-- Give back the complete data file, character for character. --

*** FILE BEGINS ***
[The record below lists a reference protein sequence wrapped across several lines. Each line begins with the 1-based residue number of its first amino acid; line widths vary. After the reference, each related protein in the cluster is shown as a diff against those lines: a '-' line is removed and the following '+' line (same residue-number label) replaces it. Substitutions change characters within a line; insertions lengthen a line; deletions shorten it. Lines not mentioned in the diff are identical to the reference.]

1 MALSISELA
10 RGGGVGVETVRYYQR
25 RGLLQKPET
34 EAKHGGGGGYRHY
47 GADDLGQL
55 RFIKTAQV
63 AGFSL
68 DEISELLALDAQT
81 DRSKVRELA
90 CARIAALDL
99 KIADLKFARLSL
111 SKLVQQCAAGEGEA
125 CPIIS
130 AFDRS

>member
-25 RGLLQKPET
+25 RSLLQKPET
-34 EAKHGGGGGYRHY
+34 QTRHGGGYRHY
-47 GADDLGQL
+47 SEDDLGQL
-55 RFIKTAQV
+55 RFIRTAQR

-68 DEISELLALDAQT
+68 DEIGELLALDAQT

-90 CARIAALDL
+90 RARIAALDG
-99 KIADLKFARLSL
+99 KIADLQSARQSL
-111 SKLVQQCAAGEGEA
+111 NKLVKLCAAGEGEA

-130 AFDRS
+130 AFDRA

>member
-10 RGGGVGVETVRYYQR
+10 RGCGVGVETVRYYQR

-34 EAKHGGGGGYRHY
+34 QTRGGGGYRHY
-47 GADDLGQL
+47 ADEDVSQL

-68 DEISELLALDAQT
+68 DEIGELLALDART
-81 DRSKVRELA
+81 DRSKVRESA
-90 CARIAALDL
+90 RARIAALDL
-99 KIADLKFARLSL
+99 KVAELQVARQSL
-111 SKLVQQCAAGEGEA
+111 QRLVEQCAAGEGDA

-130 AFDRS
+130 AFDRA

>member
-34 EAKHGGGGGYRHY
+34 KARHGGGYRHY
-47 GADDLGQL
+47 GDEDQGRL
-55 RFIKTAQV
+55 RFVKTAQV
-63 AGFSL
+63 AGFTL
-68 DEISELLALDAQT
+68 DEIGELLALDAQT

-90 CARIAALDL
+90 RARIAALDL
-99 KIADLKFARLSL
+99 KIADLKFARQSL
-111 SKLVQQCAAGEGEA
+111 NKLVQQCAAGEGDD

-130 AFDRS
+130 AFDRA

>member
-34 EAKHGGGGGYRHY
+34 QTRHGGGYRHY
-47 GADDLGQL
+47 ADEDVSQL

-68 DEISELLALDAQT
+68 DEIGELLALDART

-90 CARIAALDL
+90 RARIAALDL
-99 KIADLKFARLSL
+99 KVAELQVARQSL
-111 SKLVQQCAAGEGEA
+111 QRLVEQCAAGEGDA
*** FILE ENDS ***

[The record below lists a reference protein sequence wrapped across several lines. Each line begins with the 1-based residue number of its first amino acid; line widths vary. After the reference, each related protein in the cluster is shown as a diff against those lines: a '-' line is removed and the following '+' line (same residue-number label) replaces it. Substitutions change characters within a line; insertions lengthen a line; deletions shorten it. Lines not mentioned in the diff are identical to the reference.]

1 MALSISELA
10 RGGGVGVETVRYYQR
25 RGLLQKPET
34 EAKHGGGGGYRHY
47 GADDLGQL
55 RFIKTAQV
63 AGFSL
68 DEISELLALDAQT
81 DRSKVRELA
90 CARIAALDL
99 KIADLKFARLSL
111 SKLVQQCAAGEGEA
125 CPIIS
130 AFDRS

>member
-25 RGLLQKPET
+25 RSLLQKPET
-34 EAKHGGGGGYRHY
+34 QTRHGGGYRHY
-47 GADDLGQL
+47 SEDDLGQL
-55 RFIKTAQV
+55 RFIRTAQR

-68 DEISELLALDAQT
+68 DEIGELLALDAQT

-90 CARIAALDL
+90 RARIAALDG
-99 KIADLKFARLSL
+99 KIADLQSARQSL
-111 SKLVQQCAAGEGEA
+111 NKLVKLCAAGEGEA

-130 AFDRS
+130 AFDRA

>member
-10 RGGGVGVETVRYYQR
+10 RGCGVGVETVRYYQR

-34 EAKHGGGGGYRHY
+34 QTRGGGGYRHY
-47 GADDLGQL
+47 ADEDVSQL

-68 DEISELLALDAQT
+68 DEIGELLALDART
-81 DRSKVRELA
+81 DRSKVRESA
-90 CARIAALDL
+90 RARIAALDL
-99 KIADLKFARLSL
+99 KVAELQVARQSL
-111 SKLVQQCAAGEGEA
+111 QRLVEQCAAGEGDA

-130 AFDRS
+130 AFDRA

>member
-34 EAKHGGGGGYRHY
+34 KARHGGGYRHY
-47 GADDLGQL
+47 GDEDQGRL
-55 RFIKTAQV
+55 RFVKTAQV
-63 AGFSL
+63 AGFTL
-68 DEISELLALDAQT
+68 DEIGELLALDAQT

-90 CARIAALDL
+90 RARIAALDL
-99 KIADLKFARLSL
+99 KIADLKFARQSL
-111 SKLVQQCAAGEGEA
+111 NKLVQQCAAGEGDD

-130 AFDRS
+130 AFDRA

>member
-34 EAKHGGGGGYRHY
+34 QTRHGGGYRHY
-47 GADDLGQL
+47 ADEDVSQL

-68 DEISELLALDAQT
+68 DEIGELLALDART

-90 CARIAALDL
+90 RARIAALDL
-99 KIADLKFARLSL
+99 KVAELQVARQSL
-111 SKLVQQCAAGEGEA
+111 QRLVEQCAAGEGDA